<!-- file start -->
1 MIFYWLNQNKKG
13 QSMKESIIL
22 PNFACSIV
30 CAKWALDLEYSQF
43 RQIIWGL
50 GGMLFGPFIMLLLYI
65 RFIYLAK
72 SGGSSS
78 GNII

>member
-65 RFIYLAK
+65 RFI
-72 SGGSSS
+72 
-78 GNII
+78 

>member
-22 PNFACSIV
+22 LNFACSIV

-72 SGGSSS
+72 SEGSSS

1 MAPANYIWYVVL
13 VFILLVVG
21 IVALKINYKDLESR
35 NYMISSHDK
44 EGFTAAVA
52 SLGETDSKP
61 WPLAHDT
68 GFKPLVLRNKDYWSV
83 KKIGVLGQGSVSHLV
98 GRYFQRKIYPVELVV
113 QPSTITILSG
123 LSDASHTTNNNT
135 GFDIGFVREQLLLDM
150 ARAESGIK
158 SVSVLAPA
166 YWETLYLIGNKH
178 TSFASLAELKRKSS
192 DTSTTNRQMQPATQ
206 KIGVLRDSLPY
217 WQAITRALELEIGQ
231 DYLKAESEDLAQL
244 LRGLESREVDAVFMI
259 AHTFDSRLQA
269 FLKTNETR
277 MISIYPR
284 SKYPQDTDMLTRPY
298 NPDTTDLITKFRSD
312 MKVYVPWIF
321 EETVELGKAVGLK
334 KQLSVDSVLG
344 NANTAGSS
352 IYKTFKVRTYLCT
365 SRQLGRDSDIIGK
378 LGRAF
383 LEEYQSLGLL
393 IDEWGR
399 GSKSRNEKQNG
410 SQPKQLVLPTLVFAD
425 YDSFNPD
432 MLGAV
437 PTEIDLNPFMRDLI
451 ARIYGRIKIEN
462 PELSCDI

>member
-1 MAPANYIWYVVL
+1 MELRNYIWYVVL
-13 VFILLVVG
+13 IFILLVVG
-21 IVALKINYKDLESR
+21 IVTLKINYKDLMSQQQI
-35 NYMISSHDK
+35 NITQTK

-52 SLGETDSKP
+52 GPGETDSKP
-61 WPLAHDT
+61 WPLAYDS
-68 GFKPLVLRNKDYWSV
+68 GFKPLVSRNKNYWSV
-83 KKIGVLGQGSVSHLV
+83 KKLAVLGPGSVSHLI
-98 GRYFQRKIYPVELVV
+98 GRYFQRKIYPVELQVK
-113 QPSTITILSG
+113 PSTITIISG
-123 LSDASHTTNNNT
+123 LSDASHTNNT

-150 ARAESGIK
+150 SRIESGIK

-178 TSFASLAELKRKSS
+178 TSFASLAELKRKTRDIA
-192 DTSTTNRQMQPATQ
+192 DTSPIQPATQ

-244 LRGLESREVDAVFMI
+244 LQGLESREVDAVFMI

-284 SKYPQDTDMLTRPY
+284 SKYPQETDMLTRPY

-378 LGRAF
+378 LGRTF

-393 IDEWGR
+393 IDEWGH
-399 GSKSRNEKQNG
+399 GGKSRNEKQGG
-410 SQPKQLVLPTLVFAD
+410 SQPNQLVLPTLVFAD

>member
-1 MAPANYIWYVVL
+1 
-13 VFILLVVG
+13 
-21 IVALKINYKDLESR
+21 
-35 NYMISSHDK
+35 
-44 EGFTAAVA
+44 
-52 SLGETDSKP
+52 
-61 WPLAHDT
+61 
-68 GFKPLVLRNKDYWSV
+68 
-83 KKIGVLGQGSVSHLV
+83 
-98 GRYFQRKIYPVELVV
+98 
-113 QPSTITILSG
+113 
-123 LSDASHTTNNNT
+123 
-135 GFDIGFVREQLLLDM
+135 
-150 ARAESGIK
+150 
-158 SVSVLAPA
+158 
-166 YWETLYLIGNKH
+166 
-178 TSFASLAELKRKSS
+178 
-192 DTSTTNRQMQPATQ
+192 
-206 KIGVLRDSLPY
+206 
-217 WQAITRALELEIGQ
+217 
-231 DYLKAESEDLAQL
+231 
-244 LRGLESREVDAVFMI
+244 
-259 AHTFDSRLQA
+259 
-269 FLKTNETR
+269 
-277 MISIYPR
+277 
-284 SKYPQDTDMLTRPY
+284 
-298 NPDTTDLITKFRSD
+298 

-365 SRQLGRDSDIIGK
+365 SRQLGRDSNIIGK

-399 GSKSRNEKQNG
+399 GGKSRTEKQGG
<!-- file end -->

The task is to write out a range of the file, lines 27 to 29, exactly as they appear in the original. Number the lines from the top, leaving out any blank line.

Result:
52 SLGETDSKP
61 WPLAHDT
68 GFKPLVLRNKDYWSV